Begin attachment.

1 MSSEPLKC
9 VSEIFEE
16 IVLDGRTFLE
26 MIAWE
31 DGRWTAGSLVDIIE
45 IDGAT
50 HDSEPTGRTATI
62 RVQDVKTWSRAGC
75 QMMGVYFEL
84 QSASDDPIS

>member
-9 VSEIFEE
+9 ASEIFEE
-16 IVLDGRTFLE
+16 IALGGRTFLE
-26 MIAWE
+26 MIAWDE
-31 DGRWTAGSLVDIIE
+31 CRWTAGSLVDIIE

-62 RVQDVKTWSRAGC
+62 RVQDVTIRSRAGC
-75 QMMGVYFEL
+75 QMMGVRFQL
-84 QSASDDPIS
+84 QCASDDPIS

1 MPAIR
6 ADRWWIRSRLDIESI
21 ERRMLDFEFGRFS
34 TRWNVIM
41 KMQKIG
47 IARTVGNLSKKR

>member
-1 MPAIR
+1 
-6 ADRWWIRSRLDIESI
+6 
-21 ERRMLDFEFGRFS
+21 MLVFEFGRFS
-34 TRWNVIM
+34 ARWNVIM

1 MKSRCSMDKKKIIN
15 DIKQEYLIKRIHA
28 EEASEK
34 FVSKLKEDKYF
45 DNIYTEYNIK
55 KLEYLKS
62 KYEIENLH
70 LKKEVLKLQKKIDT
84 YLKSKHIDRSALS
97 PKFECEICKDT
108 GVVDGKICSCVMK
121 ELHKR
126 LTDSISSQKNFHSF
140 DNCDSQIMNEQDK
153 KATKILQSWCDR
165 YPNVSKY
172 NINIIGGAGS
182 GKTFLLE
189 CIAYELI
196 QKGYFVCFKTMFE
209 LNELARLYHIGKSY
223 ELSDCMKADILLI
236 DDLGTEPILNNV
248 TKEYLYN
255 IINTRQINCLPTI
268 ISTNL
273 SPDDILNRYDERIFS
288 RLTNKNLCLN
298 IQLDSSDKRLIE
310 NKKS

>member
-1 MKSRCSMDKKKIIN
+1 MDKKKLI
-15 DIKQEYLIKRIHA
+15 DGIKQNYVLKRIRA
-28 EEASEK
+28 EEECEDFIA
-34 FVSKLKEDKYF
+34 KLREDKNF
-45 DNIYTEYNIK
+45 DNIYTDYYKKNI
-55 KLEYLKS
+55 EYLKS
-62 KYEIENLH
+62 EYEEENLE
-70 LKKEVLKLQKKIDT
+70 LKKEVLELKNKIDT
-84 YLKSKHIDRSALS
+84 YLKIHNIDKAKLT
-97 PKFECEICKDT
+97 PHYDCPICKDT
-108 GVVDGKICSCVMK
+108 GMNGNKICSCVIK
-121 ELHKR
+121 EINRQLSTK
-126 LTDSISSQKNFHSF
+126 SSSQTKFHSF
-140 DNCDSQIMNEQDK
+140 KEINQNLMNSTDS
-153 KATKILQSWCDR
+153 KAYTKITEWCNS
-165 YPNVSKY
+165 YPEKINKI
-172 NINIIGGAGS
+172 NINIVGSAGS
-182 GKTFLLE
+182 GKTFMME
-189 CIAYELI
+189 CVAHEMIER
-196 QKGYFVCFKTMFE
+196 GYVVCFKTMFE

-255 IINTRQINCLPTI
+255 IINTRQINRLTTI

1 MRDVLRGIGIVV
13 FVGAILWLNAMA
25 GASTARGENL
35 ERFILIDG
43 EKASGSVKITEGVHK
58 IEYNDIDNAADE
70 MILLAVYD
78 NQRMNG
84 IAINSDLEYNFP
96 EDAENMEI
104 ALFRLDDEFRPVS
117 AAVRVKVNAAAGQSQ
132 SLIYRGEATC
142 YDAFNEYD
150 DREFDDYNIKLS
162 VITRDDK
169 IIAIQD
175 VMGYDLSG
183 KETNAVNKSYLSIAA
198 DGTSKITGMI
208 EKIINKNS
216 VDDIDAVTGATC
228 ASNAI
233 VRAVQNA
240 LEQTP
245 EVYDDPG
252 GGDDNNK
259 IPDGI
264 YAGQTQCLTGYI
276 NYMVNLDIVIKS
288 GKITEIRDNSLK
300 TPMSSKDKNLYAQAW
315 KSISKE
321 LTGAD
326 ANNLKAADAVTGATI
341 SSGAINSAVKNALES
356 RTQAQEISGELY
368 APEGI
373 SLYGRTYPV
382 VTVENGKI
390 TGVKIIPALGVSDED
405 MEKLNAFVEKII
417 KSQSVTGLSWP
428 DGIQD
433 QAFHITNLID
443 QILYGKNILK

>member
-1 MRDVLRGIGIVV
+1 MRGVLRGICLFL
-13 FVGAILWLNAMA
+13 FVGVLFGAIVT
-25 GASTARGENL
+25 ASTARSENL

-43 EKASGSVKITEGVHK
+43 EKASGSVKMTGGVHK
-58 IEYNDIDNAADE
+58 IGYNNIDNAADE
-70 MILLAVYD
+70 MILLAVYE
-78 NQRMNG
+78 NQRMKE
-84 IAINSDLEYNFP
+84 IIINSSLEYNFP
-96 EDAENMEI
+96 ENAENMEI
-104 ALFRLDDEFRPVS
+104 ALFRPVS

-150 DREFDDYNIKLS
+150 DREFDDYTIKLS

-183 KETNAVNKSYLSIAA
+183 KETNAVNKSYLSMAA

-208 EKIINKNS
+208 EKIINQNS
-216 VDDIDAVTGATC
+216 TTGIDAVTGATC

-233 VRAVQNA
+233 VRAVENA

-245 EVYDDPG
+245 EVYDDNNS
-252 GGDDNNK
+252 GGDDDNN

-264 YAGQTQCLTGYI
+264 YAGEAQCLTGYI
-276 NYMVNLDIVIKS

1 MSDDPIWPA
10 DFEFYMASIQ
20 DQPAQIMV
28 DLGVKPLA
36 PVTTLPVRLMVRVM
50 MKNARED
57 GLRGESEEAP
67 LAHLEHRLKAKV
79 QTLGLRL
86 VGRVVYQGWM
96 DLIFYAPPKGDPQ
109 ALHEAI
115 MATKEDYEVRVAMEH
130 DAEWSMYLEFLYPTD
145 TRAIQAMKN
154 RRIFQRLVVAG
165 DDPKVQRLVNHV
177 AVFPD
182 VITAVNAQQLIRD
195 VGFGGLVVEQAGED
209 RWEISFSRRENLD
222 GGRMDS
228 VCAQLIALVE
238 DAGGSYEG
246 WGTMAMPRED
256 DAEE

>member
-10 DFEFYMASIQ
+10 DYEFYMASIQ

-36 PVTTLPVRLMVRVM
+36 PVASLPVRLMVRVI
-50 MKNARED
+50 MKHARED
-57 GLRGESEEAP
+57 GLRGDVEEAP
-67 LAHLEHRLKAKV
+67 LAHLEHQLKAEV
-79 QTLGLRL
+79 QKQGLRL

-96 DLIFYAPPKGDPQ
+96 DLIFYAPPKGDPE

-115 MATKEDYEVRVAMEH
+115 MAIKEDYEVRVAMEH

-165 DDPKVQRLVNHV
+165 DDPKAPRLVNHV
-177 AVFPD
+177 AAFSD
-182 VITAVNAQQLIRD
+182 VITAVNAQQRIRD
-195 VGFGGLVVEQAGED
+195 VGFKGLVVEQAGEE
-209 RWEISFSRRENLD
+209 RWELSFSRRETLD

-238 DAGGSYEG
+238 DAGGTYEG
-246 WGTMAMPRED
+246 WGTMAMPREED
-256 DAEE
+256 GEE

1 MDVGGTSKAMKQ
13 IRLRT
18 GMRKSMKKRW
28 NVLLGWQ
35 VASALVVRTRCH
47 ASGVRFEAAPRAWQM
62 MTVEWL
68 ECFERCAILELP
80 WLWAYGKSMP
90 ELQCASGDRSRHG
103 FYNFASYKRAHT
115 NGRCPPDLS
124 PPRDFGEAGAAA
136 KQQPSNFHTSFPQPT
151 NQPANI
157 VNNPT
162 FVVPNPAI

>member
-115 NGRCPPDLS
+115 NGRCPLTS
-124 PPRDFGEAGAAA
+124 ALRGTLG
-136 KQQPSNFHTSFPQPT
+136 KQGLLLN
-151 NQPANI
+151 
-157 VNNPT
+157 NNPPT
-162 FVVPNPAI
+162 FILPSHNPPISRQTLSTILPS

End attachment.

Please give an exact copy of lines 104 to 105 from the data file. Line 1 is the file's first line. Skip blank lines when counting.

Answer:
-172 NINIIGGAGS
+172 NINIVGSAGS